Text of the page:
Jasper is a form of microcrystaline quartz. Its name comes from the Greek word, iaspis, which means “Spotted Stone.” Jasper comes in many colors and patterns, but is most often red, brown, or green. Jasper is what I refer to as a “First Cousin” to agate. Both semiprecious stones are microcrystaline quartz. The difference between them is the size and shape of the quartz microcrystals. Those in jasper are small, round grains of quartz crystal, which pack together tightly like bee-bees in a jar. Thus, jasper is usually opaque. Agate, on the other hand, has slightly larger fibrous quartz crystals, which results in it being translucent in most cases.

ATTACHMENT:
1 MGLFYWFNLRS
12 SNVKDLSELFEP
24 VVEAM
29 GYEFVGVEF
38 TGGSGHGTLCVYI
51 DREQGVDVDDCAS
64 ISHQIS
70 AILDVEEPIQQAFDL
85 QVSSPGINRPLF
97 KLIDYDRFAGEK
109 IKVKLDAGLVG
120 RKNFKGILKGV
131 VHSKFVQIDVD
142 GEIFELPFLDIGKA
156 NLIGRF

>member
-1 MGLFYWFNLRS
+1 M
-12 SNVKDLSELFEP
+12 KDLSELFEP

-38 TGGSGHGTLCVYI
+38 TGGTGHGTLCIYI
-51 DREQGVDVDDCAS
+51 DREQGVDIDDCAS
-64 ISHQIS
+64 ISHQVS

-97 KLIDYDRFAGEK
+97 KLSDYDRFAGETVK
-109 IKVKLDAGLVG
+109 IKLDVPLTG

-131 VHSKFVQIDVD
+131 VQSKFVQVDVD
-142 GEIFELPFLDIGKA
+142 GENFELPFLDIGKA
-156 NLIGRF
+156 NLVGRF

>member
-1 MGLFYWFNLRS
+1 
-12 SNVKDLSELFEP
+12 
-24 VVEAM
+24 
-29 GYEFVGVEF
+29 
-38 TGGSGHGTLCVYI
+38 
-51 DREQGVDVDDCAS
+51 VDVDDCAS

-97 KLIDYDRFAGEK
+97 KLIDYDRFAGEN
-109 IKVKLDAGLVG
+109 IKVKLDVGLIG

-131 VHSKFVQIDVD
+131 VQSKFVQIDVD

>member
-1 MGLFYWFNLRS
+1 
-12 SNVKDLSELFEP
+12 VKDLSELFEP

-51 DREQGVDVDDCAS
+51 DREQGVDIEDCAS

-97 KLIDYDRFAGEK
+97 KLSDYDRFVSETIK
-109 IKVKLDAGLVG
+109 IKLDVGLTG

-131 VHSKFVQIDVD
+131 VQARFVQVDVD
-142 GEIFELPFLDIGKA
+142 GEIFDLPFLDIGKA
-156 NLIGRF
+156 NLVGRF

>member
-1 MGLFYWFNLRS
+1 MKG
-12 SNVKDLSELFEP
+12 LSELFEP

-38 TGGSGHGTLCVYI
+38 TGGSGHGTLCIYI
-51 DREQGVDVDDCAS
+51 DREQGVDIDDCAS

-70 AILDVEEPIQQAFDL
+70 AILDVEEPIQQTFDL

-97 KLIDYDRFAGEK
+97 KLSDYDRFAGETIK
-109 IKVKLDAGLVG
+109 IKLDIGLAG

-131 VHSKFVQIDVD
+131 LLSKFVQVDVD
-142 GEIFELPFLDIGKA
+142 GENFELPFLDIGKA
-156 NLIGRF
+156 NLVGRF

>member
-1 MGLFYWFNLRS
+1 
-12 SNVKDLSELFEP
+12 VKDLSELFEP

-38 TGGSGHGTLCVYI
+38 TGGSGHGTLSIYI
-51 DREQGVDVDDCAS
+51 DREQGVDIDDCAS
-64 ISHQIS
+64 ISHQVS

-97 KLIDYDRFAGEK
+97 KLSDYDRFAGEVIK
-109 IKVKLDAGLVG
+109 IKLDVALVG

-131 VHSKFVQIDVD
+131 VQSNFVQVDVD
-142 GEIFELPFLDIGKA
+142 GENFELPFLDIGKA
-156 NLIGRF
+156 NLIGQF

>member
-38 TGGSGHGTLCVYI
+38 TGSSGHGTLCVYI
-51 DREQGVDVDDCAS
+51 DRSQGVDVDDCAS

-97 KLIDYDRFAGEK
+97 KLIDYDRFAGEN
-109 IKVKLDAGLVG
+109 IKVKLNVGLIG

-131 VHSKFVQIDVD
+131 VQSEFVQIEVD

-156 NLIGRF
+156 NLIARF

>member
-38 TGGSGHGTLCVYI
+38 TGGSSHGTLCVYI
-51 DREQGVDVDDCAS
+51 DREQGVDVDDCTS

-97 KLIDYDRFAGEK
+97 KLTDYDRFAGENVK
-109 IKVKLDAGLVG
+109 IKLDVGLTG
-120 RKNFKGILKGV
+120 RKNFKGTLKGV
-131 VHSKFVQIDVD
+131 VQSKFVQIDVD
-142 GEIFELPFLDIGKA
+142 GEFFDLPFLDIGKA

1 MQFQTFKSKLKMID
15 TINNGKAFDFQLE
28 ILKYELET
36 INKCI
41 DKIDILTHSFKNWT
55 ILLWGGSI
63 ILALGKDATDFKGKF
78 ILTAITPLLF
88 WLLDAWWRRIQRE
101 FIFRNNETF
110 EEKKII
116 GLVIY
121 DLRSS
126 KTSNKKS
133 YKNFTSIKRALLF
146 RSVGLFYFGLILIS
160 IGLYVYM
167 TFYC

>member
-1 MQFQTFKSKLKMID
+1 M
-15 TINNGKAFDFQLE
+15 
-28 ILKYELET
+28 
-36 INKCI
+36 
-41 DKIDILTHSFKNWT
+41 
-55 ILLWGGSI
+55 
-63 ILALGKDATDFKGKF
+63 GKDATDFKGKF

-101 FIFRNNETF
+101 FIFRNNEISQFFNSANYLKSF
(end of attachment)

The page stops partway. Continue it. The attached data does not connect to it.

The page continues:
Many jaspers are actually metamorphic rocks. In cases like Picture Jasper, the colorful patterns result from other minerals that are present in the specimen. Picture Jasper primarily comes from Idaho and Oregon. It formed when mud rich with quartz oozed and dripped into pockets of gas formed by molten lava. The heat from the exposure turned the mud solid almost instantly. Therefore, Picture Jasper is actually petrified or silicified mud. Because of its interesting patterns, it has been used as a psychological tool: the researcher will ask a client who is “looking for an answer” to gaze into the stone and describe all the symbols he sees. The researcher then works with the client to form the symbols into some sort of answer. Picture jasper is said to help with the re-evaluation of life’s issues. It is also believed to facilitate development and continuance of business pursuits and activities. It can also be used in meditation to encourage balance, as well as to help you to improve your self confidence and courage.